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    ABSTRACT: Mitochondrial reactive oxygen species (ROS) are indispensible for T cell activation-induced expression of interleukin 2 (IL-2) and CD95 ligand (CD95L, FasL/Apo-1L) genes, and in turn, for CD95L-mediated activation-induced cell death (AICD). Here, we show that manganese superoxide dismutase (MnSOD/SOD2), a major mitochondrial antioxidative enzyme, constitutes an important control switch in the process of activation-induced oxidative signal generation in T cells. Analysis of the kinetics of T cell receptor (TCR)-triggered ROS production revealed a temporal association between higher MnSOD abundance/activity and a shut-down phase of oxidative signal generation. Transient or inducible MnSOD overexpression abrogated T cell activation-triggered mitochondrial ROS production as well as NF-κB- and AP-1-mediated transcription. Consequently, lowered expression of IL-2 and CD95L genes resulted in decreased IL-2 secretion and CD95L-dependent AICD. Moreover, upregulation of the mitochondrial MnSOD level is dependent on oxidation-sensitive transcription and not on the increase of mitochondrial mass. Thus, MnSOD-mediated negative feedback regulation of activation-induced mitochondrial ROS generation exemplifies a process of retrograde mitochondria-to-nucleus communication. Our finding underlines the critical role for MnSOD and mitochondria in the regulation of human T cell activation.
    Full-text · Article · Mar 2012 · Biochimica et Biophysica Acta
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    • "In addition, we also determined whether Casp9DN would promote oncogenesis in two other cancer-prone strains. Lck-Bax38/1 mice were examined since lymphoma formation is thought has been shown to be regulated in part by mitochondrial derived pro-oxidants [35]. In addition, since mitophagy was activated in Lck-Casp9DN mice, we also examined oncogenesis in tumor-prone mice with impaired autophagy (Beclin 1+/−). "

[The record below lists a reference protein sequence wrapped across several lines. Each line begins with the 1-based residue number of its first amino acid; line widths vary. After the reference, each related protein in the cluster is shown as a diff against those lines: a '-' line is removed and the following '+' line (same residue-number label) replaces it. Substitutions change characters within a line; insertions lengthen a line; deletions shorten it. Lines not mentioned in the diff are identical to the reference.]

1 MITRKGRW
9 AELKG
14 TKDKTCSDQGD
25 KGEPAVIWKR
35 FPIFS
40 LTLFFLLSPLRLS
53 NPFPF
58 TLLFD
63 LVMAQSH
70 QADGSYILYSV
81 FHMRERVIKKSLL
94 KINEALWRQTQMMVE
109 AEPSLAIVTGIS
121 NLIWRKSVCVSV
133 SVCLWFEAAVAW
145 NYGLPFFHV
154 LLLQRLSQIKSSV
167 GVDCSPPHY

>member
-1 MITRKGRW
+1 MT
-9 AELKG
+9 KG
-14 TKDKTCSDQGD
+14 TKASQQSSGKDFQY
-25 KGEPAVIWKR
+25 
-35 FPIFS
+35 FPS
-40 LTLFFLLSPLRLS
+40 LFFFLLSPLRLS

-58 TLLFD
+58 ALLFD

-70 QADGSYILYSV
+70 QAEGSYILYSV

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    ABSTRACT: Caspase-9 is a component of the apoptosome that mediates cell death following release of cytochrome c from mitochondria. Inhibition of Caspase-9 with a dominant negative construct (Casp9DN) blocks apoptosome function, promotes viability and has been implicated in carcinogenesis. Inhibition of the apoptosome in vitro impairs mitochondrial function and promotes mitophagy. To examine whether inhibition of the apoptosome would enhance mitophagy and promote oncogenesis in vivo, transgenic mice were generated that express Casp9DN in the T cell lineage. The effects of Casp9DN on thymocyte viability, mitophagy and thymic tumor formation were examined. In primary thymocytes, Casp9DN delayed dexamethasone (Dex)-induced cell death, altered mitochondrial structure, and decreased oxidant production. Transmission electron microscopy (TEM) revealed that inhibition of the apoptosome resulted in structurally abnormal mitochondria that in some cases were engulfed by double-membrane structures resembling autophagosomes. Consistent with mitochondria being engulfed by autophagosomes (mitophagy), confocal microscopy showed colocalization of LC3-GFP and mitochondria. However, Casp9DN did not significantly accelerate T-cell lymphoma alone, or in combination with Lck-Bax38/1, or with Beclin 1+/- mice, two tumor-prone strains in which altered mitochondrial function has been implicated in promoting tumor development. In addition, heterozygous disruption of Beclin 1 had no effect on T-cell lymphoma formation in Lck-Bax38/1 mice. Further studies showed that Beclin 1 levels had no effect on Casp9DN-induced loss of mitochondrial function. These results demonstrate that neither inhibition of apoptosome function nor Beclin 1 haploinsufficiency accelerate T-cell lymphoma development in mice.